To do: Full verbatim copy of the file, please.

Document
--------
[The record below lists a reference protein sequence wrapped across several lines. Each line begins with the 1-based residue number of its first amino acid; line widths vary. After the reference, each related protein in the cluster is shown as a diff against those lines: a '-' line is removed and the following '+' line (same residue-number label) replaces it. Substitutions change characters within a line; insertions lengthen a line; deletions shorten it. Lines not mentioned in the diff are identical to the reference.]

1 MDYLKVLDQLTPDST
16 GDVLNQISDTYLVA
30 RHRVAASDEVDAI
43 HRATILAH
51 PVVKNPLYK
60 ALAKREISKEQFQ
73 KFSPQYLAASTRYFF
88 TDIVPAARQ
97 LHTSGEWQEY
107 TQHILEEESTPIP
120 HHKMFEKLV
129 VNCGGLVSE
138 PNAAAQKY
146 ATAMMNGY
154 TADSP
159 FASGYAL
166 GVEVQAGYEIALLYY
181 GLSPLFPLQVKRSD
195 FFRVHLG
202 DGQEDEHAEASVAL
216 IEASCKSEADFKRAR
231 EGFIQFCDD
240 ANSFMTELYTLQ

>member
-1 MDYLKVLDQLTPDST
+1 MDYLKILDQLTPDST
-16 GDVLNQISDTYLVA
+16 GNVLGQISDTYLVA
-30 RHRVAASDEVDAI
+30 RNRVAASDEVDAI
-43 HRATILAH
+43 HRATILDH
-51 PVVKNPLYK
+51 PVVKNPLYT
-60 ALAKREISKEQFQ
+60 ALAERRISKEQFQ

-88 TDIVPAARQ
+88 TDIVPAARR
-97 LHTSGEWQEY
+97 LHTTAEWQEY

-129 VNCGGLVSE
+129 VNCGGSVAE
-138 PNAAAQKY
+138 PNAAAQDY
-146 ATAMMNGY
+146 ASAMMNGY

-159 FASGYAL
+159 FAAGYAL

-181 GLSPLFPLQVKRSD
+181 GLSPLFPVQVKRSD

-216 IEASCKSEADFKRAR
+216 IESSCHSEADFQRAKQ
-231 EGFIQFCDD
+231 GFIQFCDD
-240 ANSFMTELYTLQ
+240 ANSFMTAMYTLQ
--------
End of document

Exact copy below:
[The record below lists a reference protein sequence wrapped across several lines. Each line begins with the 1-based residue number of its first amino acid; line widths vary. After the reference, each related protein in the cluster is shown as a diff against those lines: a '-' line is removed and the following '+' line (same residue-number label) replaces it. Substitutions change characters within a line; insertions lengthen a line; deletions shorten it. Lines not mentioned in the diff are identical to the reference.]

1 MDYLKVLDQLTPDST
16 GDVLNQISDTYLVA
30 RHRVAASDEVDAI
43 HRATILAH
51 PVVKNPLYK
60 ALAKREISKEQFQ
73 KFSPQYLAASTRYFF
88 TDIVPAARQ
97 LHTSGEWQEY
107 TQHILEEESTPIP
120 HHKMFEKLV
129 VNCGGLVSE
138 PNAAAQKY
146 ATAMMNGY
154 TADSP
159 FASGYAL
166 GVEVQAGYEIALLYY
181 GLSPLFPLQVKRSD
195 FFRVHLG
202 DGQEDEHAEASVAL
216 IEASCKSEADFKRAR
231 EGFIQFCDD
240 ANSFMTELYTLQ

>member
-1 MDYLKVLDQLTPDST
+1 MDYLKILDQLTPDST
-16 GDVLNQISDTYLVA
+16 GNVLGQISDTYLVA
-30 RHRVAASDEVDAI
+30 RNRVAASDEVDAI
-43 HRATILAH
+43 HRATILDH
-51 PVVKNPLYK
+51 PVVKNPLYT
-60 ALAKREISKEQFQ
+60 ALAERRISKEQFQ

-88 TDIVPAARQ
+88 TDIVPAARR
-97 LHTSGEWQEY
+97 LHTTAEWQEY

-129 VNCGGLVSE
+129 VNCGGSVAE
-138 PNAAAQKY
+138 PNAAAQDY
-146 ATAMMNGY
+146 ASAMMNGY

-159 FASGYAL
+159 FAAGYAL

-181 GLSPLFPLQVKRSD
+181 GLSPLFPVQVKRSD

-216 IEASCKSEADFKRAR
+216 IESSCHSEADFQRAKQ
-231 EGFIQFCDD
+231 GFIQFCDD
-240 ANSFMTELYTLQ
+240 ANSFMTAMYTLQ